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Great Barrier Reef Deluged with Tonnes of Toxic Water

By Val Ellis last modified Jan 13, 2011 12:24 PM

Published: 2011-01-13 12:24:18
Countries: Australia

Tue, 11 Jan 2011

Queensland’s Great Barrier Reef is being flushed with toxic, pesticide-laden sediment that environmental experts fear could devastate fragile corals and marine life, damage that may require as long as a century to repair.

Hydrologists estimate the equivalent of three Sydney Harbours of floodwater is flowing out to sea through nearby Rockhampton and into the Great Barrier Reef, likely to kill the reef and its inhabitants.

The flood plume stretches 2300km along the coast from Cooktown to Grafton and aobut 120km out into the Coral Sea. The Great Barrier Reef contributes A$5.4 billion to the Australian economy each year from fishing, recreational use and tourism.

It is the world’s largest reef system, composed of over 2,900 individual reefs and 900 islands stretching for over 2,600 kilometres (1,600 mi) over an area of approximately 344,400 square kilometres (133,000 sq mi).

The worst floods Australia has experienced in 50 years, affecting an area the size of France and Germany, have impacted on the state’s tourism, farming, mining and other industries.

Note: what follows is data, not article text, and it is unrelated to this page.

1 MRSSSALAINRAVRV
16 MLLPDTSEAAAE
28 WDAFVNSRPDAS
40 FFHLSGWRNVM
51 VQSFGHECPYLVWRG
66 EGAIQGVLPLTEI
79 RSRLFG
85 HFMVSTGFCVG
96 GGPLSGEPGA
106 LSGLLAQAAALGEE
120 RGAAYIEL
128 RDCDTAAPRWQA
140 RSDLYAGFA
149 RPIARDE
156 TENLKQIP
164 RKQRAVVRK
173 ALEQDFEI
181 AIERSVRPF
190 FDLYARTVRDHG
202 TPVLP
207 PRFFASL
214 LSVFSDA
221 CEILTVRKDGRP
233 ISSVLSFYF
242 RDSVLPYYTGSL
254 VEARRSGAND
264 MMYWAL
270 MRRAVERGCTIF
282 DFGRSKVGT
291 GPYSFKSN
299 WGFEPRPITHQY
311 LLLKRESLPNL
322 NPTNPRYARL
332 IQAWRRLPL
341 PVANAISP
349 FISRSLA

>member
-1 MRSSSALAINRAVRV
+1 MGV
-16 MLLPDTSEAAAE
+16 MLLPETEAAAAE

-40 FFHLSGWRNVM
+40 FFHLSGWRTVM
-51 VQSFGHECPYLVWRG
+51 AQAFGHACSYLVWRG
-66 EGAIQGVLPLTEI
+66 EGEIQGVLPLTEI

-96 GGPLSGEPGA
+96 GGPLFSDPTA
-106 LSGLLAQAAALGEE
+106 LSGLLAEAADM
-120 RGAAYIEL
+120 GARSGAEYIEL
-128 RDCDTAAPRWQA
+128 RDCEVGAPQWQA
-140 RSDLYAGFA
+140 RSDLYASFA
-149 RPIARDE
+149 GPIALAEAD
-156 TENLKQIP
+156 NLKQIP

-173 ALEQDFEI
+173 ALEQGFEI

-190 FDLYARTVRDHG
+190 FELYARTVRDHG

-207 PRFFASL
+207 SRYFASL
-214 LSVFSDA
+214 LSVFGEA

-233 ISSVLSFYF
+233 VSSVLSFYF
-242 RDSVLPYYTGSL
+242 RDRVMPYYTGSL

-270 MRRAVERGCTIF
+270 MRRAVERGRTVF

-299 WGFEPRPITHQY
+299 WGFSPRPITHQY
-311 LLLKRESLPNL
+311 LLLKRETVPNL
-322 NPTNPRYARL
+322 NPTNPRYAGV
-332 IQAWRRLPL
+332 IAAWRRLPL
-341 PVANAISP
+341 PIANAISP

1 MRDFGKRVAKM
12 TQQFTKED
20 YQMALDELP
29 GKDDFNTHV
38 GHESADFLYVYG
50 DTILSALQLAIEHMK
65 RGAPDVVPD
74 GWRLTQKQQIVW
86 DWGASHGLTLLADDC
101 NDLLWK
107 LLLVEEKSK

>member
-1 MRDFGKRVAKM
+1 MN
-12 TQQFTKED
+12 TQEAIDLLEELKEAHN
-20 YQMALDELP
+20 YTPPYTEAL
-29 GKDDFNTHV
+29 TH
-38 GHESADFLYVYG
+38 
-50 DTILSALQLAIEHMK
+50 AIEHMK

The World Wild Life Fund released a statement today stating that the water pollution from flooded farms and towns along the Queensland coast will have a disastrous impact on the Great Barrier Reefs corals and will likely have a significant impact on dugongs, turtles and other marine life.

”In addition to the terrible costs to farmers and communities in Queensland, we will also see a major and extremely harmful decline in water quality on the Great Barrier Reef,” added WWF spokesman Nick Heath.

He said damage to the Great Barrier Reef will be exacerbated because the floods are “bigger, dirtier and more dangerous due to excessive tree clearing, overgrazing and soil compaction”.

Experts expect the reef to recover, but depending on the coral resilience, it could take between 15 and 100 years. The WWF does concede a few species will thrive in the conditions, with Barramundi and prawns relying on the fresh water flood runoff. Large areas of the coast and Reef to the north of flood-affected areas of Queensland are still largely unaffected.

The WWF is blaming farm practices and poor management for some of the run off. “As devastating and tragic as these floods are, they also provide a chance to introduce newer and better technologies that will reduce pollution and increase profits,” said Heath.

”Better management and design of our farms can reduce the risks to people, livelihoods and wildlife and also lead to greater profits further down the track by increasing deep infiltration and soil moisture, improved topsoil retention and therefore productivity.”

”While the current floods would still have occurred, trees and wetlands slow flood waters down and absorb water, lessening the impact of the flood. We can better prepare for future floods by bringing trees back into previously cleared catchment areas.”

Climate change is likely to deepen the cycle of drought and floods, with further loss of top soil followed by bigger rainfall events, and therefore increase the damage caused by floods.

Over the past 150 years sediment inflow onto the Great Barrier Reef has increased four to five times, and five to 10 fold for some catchments, while inorganic nitrogen and phosphorous continue to enter the Great Barrier Reef at enhanced levels, according to the Australian Government’s Outlook Report.

by Jeni Bone